The problem of outlier detection is extremely challenging in many domains such as text, in which the attribute values are typically non-negative, and most values are zero. In such cases, it often becomes difficult to separate the outliers from the natural variations in the patterns in the underlying data. In this paper, we present a matrix factorization method, which is naturally able to distinguish the anomalies with the use of low rank approximations of the underlying data. Our iterative algorithm TONMF is based on block coordinate descent (BCD) framework. We define blocks over the term-document matrix such that the function becomes solvable. Given most recently updated values of other matrix blocks, we always update one block at a time to its optimal. Our approach has significant advantages over traditional methods for text outlier detection. Finally, we present experimental results illustrating the effectiveness of our method over competing methods.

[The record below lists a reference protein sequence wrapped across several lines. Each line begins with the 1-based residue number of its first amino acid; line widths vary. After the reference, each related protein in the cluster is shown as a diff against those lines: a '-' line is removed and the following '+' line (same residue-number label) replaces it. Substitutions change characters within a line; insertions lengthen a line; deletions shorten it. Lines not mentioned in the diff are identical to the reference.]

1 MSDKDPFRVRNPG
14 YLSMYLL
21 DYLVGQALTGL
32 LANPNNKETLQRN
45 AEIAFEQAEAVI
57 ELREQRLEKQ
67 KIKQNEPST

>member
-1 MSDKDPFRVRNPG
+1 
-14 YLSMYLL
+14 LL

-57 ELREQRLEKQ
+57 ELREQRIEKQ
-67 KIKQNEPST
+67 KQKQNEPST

Non-negative matrix factorization (NMF) is the problem of determining two non-negative low rank factors $W$ and $H$, for the given input matrix $A$, such that $A \approx W H$. NMF is a useful tool for many applications in different domains such as topic modeling in text mining, background separation in video analysis, and community detection in social networks. Despite its popularity in the data mining community, there is a lack of efficient parallel algorithms to solve the problem for big data sets. The main contribution of this work is a new, high-performance parallel computational framework for a broad class of NMF algorithms that iteratively solves alternating non-negative least squares (NLS) subproblems for $W$ and $H$. It maintains the data and factor matrices in memory (distributed across processors), uses MPI for interprocessor communication, and, in the dense case, provably minimizes communication costs (under mild assumptions). The framework is flexible and able to leverage a variety of NMF and NLS algorithms, including Multiplicative Update, Hierarchical Alternating Least Squares, and Block Principal Pivoting. Our implementation allows us to benchmark and compare different algorithms on massive dense and sparse data matrices of size that spans for few hundreds of millions to billions. We demonstrate the scalability of our algorithm and compare it with baseline implementations, showing significant performance improvements. The code and the datasets used for conducting the experiments are available online.